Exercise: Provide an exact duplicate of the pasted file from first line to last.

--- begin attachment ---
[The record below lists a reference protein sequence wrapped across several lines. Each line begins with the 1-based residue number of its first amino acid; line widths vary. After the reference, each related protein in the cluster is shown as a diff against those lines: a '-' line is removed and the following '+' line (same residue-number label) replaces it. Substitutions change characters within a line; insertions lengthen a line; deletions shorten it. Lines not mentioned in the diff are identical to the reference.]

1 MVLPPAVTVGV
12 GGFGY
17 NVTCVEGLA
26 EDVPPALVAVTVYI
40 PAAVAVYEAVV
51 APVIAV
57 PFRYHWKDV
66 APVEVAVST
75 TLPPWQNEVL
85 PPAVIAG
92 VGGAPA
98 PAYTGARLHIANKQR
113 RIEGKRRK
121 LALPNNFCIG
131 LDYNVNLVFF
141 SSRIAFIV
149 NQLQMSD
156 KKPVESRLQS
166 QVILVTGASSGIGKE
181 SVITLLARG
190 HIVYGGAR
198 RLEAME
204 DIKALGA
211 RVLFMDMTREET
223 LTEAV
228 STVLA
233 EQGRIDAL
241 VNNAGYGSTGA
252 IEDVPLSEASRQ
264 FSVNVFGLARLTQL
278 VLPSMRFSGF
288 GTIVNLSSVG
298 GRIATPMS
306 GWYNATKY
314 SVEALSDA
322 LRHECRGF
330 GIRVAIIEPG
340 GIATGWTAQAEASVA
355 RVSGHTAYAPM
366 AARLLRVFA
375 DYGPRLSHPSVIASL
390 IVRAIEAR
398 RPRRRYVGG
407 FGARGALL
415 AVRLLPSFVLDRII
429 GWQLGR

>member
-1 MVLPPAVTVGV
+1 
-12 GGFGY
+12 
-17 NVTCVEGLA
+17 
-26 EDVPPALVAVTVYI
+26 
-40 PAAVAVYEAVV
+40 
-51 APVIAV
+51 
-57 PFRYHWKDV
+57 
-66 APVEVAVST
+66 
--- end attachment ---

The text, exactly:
[The record below lists a reference protein sequence wrapped across several lines. Each line begins with the 1-based residue number of its first amino acid; line widths vary. After the reference, each related protein in the cluster is shown as a diff against those lines: a '-' line is removed and the following '+' line (same residue-number label) replaces it. Substitutions change characters within a line; insertions lengthen a line; deletions shorten it. Lines not mentioned in the diff are identical to the reference.]

1 MVLPPAVTVGV
12 GGFGY
17 NVTCVEGLA
26 EDVPPALVAVTVYI
40 PAAVAVYEAVV
51 APVIAV
57 PFRYHWKDV
66 APVEVAVST
75 TLPPWQNEVL
85 PPAVIAG
92 VGGAPA
98 PAYTGARLHIANKQR
113 RIEGKRRK
121 LALPNNFCIG
131 LDYNVNLVFF
141 SSRIAFIV
149 NQLQMSD
156 KKPVESRLQS
166 QVILVTGASSGIGKE
181 SVITLLARG
190 HIVYGGAR
198 RLEAME
204 DIKALGA
211 RVLFMDMTREET
223 LTEAV
228 STVLA
233 EQGRIDAL
241 VNNAGYGSTGA
252 IEDVPLSEASRQ
264 FSVNVFGLARLTQL
278 VLPSMRFSGF
288 GTIVNLSSVG
298 GRIATPMS
306 GWYNATKY
314 SVEALSDA
322 LRHECRGF
330 GIRVAIIEPG
340 GIATGWTAQAEASVA
355 RVSGHTAYAPM
366 AARLLRVFA
375 DYGPRLSHPSVIASL
390 IVRAIEAR
398 RPRRRYVGG
407 FGARGALL
415 AVRLLPSFVLDRII
429 GWQLGR

>member
-1 MVLPPAVTVGV
+1 
-12 GGFGY
+12 
-17 NVTCVEGLA
+17 
-26 EDVPPALVAVTVYI
+26 
-40 PAAVAVYEAVV
+40 
-51 APVIAV
+51 
-57 PFRYHWKDV
+57 
-66 APVEVAVST
+66 